Low carbon UK: why we have to get infrastructure right

blackfriars via flickr - Jim LinwoodThis post is by Tim Chapman, director of the infrastructure design group at Arup.

Abating carbon emissions is becoming an increasingly important responsibility, and one in which developed countries such as the UK need to show technological leadership.

Until recently, the infrastructure sector wasn’t aware of its primary role in making this change. At Arup we have been learning how to embed important changes that will allow the whole economy to perform in a much more carbon efficient way.  We started with the building sector, for which we were best known but, since, we have been in the forefront of making these changes globally across all the infrastructure sectors in which we now operate: energy, transport, water, data communications and others, and for specific assets, like tunnels and bridges, of which infrastructure systems are comprised.

Infrastructure is the basis of our economy.  In the UK some 53 per cent of carbon is emitted directly or indirectly via infrastructure systems.  The power sector is fundamental.  The energy mix for the nation dictates overall carbon emissions.  Thus, mainly nuclear France emits far less carbon than fossil fuel addicted UK, where burning coal and gas is still common, nuclear is declining and renewables are yet to make a significant impact.

Low carbon infrastructure still isn’t commonplace
David MacKay’s excellent book sets out the main steps for decarbonising the UK and the power sector is vital. He remarked “I’m not pro-nuclear- just pro-arithmetic”.  Renewables can and will play a leading role in future power, but without large scale energy storage, reliable baseload power is needed.

The transport sector for both people and goods is the next most important area for attention; while electric road vehicles are increasingly visible on our roads and streets, they remain an oddity and the HGVs charging up our major motorways are immune to simple electrification.  Electric trains are faster, more reliable, cheaper to operate and much more pleasant to travel on, but are not yet commonplace everywhere.

As infrastructure systems last for ages, they are slow to change.  Some current road corridors have been in place for thousands of years.  Much of the infrastructure that supplies our homes and workplaces in the UK is hundreds of years old.  We cannot replace it overnight, or even over decades.  So we have to be smart in our interventions to make the biggest impacts quickly.  This whole systems approach is becoming increasingly recognised as the key to making the best changes, those that lead to a marked reduction in carbon, but also result in improved reliability, interdependency and overall resilience.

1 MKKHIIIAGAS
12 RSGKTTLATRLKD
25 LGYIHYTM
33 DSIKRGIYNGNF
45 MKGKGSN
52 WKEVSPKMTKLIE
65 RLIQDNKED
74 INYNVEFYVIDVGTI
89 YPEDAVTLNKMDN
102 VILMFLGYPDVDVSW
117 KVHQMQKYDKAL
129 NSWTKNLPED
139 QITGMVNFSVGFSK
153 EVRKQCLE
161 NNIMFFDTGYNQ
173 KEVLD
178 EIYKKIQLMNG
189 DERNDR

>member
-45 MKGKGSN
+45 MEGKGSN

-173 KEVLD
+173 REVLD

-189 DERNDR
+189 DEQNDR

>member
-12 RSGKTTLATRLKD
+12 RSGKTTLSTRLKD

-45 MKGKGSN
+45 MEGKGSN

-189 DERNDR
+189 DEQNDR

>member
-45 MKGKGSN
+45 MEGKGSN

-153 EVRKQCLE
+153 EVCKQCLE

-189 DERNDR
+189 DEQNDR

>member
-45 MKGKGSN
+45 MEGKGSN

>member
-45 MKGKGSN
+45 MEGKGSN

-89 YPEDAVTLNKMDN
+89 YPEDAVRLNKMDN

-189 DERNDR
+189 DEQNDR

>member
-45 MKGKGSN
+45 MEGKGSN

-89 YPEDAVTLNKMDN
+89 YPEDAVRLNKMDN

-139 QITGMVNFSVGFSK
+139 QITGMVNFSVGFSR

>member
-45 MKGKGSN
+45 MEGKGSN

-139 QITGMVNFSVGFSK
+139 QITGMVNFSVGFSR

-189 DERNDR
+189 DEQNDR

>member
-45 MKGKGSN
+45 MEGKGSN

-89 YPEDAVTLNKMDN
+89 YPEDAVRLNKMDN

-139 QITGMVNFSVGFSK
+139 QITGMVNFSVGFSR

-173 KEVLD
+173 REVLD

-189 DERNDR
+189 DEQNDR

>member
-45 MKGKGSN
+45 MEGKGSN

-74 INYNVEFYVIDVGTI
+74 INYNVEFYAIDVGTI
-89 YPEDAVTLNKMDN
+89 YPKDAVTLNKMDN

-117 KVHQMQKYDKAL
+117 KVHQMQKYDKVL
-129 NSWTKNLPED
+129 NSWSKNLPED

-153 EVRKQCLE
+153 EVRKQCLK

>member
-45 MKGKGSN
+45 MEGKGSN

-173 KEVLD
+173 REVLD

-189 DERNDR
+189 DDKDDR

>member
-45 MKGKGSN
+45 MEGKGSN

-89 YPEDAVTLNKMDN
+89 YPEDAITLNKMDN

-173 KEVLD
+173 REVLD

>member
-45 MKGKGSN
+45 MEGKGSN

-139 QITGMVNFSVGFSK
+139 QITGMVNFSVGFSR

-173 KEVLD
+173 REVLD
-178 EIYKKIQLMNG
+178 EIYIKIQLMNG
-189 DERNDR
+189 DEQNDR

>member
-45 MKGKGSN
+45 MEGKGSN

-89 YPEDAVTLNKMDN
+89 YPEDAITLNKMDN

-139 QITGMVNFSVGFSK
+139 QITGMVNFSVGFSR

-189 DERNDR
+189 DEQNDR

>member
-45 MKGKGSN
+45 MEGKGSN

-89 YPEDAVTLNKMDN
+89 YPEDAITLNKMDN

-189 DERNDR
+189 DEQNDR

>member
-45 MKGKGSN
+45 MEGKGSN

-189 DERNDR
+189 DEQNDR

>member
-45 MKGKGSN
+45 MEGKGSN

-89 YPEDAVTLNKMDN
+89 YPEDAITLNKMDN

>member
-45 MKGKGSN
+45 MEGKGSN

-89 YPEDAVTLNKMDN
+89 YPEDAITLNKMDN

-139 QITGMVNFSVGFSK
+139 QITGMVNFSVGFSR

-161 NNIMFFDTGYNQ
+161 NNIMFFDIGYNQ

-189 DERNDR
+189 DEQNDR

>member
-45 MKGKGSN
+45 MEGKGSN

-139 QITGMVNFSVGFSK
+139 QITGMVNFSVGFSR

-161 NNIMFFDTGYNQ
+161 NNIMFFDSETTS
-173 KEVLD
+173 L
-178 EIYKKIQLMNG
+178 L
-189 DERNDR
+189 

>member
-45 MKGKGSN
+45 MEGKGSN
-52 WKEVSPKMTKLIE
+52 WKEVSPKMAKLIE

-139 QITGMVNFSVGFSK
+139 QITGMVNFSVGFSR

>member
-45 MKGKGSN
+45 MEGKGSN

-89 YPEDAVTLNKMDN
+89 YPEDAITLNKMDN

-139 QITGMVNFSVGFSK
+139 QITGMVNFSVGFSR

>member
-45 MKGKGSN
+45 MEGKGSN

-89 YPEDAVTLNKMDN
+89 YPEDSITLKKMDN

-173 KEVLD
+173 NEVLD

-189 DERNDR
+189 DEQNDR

The infrastructure sector is waking up to the challenge
The UK infrastructure sector has just woken up to the need for these changes.  We have gained substantial experience already working with more enlightened clients.  Designers, constructors and manufacturers are rising to the challenge, sharing knowledge and devising new and better solutions, which enable infrastructure systems to be delivered more efficiently.

The mantra “reducing carbon reduces cost” has become more commonplace amongst providers of UK infrastructure since a campaign, led by the UK Green Construction Board, showed that seeking to reduce carbon leads to cheaper whole life infrastructure solutions than just trying to reduce cost alone.  As an example, in the burying of circular utility pipes, it took a low carbon challenge to lead to the, obvious in hindsight, invention of the curved excavator bucket to improve efficiency; this minimised the volume of soil to be excavated then replaced, and also resulted in a more reliable product, as loose backfilling of bedding sand often caused misalignment of pipes and subsequent leaks.

Traditional low carbon thinking in buildings has previously only sought to control operational carbon emissions, where energy use had been most profligate.  Action on this was spurred as far back as the oil crises of the 1970s when a need to insulate buildings and improve heating efficiency was first felt.  But the Green Construction Board’s 2013 Infrastructure carbon review introduced the concept that three components of carbon needed to be reduced together: ‘capital carbon’ required to create the physical assets (also known sometimes as embodied carbon), the ‘operational carbon’ needed to run them and the ‘use carbon’ expended by users.

A new UK low carbon standard for infrastructure
This report pointed out that efforts to reduce carbon were often stymied, as many in the infrastructure supply chain felt it was somebody else’s responsibility to make the necessary changes.  There was a willingness to partake, but a reluctance to lead.  It highlighted three vital ingredients if change was to happen: leadership, innovation and procurement.